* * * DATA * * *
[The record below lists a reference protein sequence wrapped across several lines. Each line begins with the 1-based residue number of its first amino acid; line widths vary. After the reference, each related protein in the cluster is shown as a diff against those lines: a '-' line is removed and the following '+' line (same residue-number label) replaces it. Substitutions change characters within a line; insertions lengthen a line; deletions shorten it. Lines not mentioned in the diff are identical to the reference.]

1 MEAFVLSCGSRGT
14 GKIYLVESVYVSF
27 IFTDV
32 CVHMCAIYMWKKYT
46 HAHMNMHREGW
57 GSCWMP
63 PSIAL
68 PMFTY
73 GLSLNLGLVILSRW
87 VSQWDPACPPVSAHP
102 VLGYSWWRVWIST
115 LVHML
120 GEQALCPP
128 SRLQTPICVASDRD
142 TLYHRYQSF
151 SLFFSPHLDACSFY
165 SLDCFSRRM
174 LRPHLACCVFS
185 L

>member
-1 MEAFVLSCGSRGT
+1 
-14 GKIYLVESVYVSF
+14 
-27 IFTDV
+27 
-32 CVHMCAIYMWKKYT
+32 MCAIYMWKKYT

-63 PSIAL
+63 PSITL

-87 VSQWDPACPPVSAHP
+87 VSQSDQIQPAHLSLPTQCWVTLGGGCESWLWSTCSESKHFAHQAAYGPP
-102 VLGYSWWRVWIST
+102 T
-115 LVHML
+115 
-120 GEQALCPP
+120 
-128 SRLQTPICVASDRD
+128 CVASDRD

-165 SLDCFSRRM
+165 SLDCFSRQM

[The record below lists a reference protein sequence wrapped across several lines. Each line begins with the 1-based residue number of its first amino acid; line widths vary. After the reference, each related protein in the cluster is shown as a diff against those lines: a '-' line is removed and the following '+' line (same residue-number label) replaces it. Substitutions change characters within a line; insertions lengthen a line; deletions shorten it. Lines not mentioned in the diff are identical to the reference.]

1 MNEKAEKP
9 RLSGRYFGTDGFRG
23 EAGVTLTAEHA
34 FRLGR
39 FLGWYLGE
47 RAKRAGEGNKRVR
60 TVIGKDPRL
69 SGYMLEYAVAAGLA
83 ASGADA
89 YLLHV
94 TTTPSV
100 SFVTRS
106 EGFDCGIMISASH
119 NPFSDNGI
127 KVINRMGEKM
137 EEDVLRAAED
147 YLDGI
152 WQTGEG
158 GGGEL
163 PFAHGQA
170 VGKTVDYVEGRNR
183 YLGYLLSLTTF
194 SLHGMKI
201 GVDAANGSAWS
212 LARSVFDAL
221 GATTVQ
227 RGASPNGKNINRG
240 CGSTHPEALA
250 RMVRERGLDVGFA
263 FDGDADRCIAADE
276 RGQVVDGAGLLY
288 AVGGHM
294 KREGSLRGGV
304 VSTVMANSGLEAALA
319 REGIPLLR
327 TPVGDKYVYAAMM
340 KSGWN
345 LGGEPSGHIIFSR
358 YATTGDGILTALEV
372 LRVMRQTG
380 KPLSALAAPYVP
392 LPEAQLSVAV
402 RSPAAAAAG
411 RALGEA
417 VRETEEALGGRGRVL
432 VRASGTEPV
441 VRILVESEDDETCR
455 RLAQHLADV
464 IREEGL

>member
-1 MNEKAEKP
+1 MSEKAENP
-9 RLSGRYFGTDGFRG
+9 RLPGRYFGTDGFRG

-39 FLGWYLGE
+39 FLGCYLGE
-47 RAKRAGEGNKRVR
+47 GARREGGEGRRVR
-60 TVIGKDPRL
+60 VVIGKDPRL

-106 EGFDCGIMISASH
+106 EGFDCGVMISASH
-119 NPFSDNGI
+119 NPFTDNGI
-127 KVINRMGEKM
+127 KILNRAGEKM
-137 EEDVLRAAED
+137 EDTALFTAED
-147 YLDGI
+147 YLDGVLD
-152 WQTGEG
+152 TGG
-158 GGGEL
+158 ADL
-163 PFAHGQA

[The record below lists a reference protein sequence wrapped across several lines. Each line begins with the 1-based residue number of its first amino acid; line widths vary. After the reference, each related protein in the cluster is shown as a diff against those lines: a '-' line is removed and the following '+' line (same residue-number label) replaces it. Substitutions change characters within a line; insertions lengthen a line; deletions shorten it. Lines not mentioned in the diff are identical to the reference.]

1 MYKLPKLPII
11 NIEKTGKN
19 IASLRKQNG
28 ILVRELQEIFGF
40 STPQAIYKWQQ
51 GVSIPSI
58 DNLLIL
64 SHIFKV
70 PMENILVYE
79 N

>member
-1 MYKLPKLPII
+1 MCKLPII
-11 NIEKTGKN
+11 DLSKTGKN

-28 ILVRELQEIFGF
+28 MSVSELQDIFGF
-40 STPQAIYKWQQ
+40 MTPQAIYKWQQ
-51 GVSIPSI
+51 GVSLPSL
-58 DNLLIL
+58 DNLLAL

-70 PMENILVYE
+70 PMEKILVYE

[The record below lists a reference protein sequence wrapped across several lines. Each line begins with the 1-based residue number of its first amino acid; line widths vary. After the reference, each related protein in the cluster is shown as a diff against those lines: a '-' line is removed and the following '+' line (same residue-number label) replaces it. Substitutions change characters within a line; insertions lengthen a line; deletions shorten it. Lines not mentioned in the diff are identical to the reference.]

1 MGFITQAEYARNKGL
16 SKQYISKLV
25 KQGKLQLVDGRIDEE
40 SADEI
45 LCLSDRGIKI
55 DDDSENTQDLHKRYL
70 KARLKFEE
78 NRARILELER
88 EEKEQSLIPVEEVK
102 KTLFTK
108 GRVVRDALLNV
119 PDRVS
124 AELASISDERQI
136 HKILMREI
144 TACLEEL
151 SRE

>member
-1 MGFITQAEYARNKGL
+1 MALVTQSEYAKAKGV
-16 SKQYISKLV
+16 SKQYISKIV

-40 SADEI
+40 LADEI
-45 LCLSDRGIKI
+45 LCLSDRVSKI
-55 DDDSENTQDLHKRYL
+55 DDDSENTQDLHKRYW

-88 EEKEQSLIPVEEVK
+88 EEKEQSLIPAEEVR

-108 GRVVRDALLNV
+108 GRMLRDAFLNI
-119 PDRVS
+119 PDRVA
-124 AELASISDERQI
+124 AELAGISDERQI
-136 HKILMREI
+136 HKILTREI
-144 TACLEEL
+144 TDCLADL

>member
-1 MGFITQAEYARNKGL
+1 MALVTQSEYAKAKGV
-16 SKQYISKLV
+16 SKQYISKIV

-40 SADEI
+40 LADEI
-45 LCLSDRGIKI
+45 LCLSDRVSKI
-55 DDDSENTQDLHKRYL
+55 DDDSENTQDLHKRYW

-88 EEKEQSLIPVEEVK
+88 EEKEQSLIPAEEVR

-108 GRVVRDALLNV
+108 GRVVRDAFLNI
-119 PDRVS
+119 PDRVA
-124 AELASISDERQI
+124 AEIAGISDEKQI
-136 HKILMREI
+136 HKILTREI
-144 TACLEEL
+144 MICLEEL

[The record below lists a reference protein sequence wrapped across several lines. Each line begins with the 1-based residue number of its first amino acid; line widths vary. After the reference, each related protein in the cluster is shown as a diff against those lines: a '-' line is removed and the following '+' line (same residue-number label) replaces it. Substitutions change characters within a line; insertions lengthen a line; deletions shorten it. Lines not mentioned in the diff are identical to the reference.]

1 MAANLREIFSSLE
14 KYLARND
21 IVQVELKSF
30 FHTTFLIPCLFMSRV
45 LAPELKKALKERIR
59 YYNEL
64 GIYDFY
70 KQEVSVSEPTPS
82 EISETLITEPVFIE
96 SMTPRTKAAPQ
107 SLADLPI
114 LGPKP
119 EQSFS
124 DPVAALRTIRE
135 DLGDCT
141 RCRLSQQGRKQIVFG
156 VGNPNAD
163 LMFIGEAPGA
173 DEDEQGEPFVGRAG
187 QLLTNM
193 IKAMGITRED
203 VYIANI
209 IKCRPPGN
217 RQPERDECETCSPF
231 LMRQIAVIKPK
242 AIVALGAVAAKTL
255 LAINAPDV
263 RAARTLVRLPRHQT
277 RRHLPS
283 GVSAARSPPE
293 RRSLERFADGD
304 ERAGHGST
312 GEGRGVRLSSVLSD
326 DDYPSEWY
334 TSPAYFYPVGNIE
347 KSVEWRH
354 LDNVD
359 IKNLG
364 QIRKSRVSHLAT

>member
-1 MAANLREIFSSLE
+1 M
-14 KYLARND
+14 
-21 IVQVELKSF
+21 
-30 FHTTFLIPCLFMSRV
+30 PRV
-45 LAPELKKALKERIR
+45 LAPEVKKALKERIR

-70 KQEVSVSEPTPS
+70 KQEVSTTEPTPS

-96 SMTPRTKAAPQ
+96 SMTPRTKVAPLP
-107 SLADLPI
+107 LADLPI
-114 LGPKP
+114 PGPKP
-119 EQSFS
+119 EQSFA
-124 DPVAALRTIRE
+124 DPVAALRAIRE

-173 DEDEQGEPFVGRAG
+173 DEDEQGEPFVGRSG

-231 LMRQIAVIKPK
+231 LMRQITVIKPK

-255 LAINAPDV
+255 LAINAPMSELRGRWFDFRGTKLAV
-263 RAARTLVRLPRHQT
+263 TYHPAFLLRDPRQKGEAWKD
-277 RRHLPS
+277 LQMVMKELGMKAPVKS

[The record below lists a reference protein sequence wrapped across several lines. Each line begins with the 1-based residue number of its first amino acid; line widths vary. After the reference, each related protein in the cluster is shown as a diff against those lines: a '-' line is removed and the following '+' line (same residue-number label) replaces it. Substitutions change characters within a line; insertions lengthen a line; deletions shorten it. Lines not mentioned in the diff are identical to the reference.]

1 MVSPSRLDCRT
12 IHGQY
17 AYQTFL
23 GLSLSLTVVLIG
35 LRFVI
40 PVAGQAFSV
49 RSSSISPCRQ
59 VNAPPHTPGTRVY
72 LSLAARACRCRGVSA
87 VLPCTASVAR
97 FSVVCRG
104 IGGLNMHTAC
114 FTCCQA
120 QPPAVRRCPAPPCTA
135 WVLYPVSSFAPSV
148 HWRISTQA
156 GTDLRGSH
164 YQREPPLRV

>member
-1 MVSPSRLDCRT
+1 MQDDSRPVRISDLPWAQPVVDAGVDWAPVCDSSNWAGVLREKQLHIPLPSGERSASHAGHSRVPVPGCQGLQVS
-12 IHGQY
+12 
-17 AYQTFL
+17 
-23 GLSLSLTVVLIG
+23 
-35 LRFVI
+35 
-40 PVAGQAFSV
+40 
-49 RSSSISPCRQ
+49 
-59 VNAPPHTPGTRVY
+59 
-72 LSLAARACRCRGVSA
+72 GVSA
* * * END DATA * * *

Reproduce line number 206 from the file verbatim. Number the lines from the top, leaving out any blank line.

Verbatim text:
+136 HKILTREI